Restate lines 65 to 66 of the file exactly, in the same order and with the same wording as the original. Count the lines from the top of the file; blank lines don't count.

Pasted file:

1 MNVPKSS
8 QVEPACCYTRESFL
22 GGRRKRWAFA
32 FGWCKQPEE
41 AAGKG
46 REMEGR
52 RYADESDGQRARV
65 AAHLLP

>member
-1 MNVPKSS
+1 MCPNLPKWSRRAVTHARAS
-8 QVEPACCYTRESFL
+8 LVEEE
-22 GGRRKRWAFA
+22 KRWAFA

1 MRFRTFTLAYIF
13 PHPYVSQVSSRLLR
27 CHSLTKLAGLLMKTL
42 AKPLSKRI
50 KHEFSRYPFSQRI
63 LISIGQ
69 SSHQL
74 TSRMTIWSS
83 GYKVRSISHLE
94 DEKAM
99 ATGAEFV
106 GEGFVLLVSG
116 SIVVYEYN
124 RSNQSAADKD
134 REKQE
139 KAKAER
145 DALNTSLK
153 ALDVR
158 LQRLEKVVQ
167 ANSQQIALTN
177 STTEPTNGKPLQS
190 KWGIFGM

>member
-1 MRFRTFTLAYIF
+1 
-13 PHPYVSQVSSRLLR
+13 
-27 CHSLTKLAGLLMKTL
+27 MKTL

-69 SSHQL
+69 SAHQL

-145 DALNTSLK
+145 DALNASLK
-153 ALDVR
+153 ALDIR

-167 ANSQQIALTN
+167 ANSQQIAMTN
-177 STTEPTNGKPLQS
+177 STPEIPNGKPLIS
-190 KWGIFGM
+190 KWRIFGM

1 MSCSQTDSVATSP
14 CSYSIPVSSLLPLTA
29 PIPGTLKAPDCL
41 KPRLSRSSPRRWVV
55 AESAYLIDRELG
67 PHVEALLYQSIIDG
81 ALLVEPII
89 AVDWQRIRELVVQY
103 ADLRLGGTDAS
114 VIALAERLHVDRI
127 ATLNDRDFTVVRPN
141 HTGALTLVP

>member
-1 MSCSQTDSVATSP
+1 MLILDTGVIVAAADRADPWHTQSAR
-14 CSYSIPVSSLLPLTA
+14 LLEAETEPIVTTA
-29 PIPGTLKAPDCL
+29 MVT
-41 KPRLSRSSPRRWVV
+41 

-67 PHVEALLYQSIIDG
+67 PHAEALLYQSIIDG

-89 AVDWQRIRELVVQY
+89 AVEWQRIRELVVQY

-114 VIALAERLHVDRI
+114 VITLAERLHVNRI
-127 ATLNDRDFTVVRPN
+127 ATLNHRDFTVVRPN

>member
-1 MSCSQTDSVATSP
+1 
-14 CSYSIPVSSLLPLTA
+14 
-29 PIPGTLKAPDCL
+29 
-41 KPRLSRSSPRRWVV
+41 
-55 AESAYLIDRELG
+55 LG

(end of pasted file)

103 ADLRLGGTDAS
114 VIALAERLHVDRI